“Supporting artist studios and small shops that carry local and handmade items is the best way to help the local economy, and rebuild communities for a more sustainable future,” Rosen says. “History has shown that many small towns have become top arts destinations because artists have built creative communities and districts that attract cultural tourists. It starts with these smallest of small businesses and then the restaurants and inns and bigger businesses follow. We need Washington to understand the importance of Main Street and to support economic development initiatives that make opportunities for artists’ businesses.”

The issue is employment, Rosen says. As designers and makers of home, fashion and gift products, arts entrepreneurs often are self-employed or employing fewer than 25 workers. Their jobs depend on a robust economy in which their work can sell on Main Street. Yet their needs as small businesses too often fall below the radar of federal agencies that could lend support.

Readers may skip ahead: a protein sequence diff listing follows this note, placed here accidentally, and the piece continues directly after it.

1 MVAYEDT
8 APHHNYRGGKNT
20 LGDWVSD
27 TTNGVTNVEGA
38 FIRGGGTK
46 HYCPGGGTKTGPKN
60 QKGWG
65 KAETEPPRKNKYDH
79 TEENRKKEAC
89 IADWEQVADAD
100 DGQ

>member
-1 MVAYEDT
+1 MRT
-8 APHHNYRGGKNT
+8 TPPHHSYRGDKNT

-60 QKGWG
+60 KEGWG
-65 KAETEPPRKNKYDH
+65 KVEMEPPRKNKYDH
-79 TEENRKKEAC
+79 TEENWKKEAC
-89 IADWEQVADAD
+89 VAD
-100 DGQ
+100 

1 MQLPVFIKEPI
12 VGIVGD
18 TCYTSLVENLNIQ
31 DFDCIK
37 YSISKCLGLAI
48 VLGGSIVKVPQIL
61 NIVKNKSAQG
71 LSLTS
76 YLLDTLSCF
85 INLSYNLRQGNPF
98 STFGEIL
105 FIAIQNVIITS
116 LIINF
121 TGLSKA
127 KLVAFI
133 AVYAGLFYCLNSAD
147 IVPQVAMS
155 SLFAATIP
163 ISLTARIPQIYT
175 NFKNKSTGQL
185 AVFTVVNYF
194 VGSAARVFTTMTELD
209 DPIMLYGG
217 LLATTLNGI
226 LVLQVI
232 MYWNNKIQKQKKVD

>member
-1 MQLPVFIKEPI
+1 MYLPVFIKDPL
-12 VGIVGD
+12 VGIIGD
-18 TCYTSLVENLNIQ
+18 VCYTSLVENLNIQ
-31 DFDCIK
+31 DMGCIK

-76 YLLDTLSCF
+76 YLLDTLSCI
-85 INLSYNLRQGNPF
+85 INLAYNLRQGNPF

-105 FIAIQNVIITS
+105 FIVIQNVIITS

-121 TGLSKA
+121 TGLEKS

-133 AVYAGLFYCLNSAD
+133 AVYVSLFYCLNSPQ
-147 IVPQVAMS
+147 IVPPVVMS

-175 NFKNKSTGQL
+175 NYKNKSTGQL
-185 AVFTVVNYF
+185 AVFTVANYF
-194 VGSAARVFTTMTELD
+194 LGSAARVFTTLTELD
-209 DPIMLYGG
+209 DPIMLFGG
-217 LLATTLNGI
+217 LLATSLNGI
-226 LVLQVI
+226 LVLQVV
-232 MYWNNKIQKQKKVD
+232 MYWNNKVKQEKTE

“When the Small Business Administration is focused on the needs of the smallest – the art entrepreneurs and the studios that are micro-manufacturers – then we’ll see a different type of economic development model, one that restores beautiful Main Streets and builds communities,” Rosen says. “Right now, jobs are being created by the smallest of small businesses –not those with a government-defined size of up to 500 employees, but those with fewer than 25 employees.”

Congress should rewrite the government’s definition of ‘small business’ so that these artisans and art dealers can be included and can benefit in programs to aid job creation and recovery, Rosen says.
Rosen is founder of the American Made Alliance, a nonprofit trade association that advocates on behalf of makers and retailers of handmade artisan products. Her company, The Rosen Group, publishes AmericanStyle magazine, for cultural tourists and art collectors.

Contacts: Wendy Rosen, American Made Alliance,, 800-432-7238, ext. 226.